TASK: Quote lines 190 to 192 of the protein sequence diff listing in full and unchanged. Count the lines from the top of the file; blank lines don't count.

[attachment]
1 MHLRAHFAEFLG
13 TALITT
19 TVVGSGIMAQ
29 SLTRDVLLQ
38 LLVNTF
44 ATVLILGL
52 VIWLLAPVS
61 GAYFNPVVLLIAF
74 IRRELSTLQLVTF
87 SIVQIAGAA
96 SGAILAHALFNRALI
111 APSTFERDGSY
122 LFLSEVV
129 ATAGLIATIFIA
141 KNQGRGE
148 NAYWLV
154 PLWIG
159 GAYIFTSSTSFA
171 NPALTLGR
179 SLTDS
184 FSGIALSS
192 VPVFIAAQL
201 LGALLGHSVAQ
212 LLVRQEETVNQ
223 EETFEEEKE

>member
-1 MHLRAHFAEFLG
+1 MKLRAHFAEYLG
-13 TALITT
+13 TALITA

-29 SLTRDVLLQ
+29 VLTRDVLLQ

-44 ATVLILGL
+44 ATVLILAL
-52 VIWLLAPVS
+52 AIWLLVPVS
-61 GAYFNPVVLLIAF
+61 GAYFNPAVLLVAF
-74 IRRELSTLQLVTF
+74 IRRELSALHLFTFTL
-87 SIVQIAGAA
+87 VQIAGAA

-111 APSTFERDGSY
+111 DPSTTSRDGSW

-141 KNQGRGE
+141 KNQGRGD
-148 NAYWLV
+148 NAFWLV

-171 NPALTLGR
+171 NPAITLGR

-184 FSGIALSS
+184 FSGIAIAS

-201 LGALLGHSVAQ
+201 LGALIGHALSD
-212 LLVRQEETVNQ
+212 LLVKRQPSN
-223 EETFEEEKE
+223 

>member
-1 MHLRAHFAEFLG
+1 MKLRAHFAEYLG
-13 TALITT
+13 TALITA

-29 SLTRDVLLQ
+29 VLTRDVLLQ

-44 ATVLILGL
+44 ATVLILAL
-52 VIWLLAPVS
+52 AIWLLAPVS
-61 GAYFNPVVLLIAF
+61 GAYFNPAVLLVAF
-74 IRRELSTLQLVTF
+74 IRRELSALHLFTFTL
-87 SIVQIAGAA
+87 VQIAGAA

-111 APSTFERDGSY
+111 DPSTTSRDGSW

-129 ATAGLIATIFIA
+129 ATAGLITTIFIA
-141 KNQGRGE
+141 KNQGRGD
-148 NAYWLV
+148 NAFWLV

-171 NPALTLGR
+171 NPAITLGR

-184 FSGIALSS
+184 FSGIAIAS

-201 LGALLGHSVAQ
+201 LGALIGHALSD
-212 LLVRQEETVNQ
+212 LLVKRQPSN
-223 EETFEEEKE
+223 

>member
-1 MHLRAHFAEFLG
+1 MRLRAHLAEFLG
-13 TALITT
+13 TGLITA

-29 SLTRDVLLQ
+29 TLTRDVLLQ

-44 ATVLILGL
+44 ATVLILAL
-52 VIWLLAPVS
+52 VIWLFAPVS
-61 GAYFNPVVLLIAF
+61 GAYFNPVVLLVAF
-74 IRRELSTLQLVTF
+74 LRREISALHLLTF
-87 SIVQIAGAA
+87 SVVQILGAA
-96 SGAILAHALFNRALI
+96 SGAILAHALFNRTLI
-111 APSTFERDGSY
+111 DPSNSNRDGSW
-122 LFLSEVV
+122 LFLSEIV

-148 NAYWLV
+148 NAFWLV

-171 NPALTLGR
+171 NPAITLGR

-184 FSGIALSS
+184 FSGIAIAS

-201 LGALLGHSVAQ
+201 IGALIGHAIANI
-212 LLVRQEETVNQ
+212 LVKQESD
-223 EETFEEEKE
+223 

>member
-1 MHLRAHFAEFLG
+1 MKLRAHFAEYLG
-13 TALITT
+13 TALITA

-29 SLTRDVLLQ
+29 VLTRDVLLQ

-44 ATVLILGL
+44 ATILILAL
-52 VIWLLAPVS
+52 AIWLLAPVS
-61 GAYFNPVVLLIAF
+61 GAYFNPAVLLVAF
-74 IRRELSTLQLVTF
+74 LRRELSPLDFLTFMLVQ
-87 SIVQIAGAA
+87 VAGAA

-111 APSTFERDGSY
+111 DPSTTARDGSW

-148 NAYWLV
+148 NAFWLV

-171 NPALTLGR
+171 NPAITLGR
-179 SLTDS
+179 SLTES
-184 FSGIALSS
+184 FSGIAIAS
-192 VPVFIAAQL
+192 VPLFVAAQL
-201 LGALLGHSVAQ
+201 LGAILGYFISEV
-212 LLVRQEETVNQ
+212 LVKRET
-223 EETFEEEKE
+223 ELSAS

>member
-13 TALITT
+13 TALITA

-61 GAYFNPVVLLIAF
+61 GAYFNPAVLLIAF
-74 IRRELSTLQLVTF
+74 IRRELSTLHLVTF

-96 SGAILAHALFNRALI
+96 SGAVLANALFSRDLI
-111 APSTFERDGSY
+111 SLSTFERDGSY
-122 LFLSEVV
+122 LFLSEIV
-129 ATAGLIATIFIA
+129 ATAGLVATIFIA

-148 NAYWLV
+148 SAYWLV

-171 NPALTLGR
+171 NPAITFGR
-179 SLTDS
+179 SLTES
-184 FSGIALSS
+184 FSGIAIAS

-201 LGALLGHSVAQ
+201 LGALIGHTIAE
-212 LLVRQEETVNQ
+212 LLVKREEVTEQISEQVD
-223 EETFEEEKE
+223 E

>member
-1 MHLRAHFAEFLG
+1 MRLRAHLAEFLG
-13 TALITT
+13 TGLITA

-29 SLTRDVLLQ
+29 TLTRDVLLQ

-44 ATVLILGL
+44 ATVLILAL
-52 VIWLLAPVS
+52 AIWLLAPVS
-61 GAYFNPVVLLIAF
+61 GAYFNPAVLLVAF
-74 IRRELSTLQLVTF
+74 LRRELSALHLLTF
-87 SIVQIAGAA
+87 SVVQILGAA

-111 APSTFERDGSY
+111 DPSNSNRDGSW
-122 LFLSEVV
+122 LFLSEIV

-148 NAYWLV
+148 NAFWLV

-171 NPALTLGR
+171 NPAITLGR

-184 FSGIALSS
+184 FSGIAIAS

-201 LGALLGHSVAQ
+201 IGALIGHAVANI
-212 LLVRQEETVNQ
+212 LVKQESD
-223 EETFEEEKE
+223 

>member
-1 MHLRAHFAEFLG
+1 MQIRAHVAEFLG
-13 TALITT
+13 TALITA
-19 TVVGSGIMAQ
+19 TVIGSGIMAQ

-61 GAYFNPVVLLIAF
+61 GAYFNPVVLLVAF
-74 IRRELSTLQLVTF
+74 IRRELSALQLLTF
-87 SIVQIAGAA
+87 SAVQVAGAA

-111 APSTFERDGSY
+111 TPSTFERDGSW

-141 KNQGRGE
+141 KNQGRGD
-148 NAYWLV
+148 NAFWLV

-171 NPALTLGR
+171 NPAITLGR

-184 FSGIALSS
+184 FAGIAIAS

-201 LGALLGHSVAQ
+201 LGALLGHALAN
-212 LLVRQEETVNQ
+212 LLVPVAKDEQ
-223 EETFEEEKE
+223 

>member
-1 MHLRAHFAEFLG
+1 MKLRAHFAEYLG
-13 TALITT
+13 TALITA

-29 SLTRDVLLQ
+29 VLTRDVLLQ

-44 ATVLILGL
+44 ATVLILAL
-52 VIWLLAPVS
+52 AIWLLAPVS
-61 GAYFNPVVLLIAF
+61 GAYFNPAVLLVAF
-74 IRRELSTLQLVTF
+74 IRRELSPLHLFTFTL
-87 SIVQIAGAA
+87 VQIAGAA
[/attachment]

+212 LLVKREEVTEQISEQVD
-223 EETFEEEKE
+223 E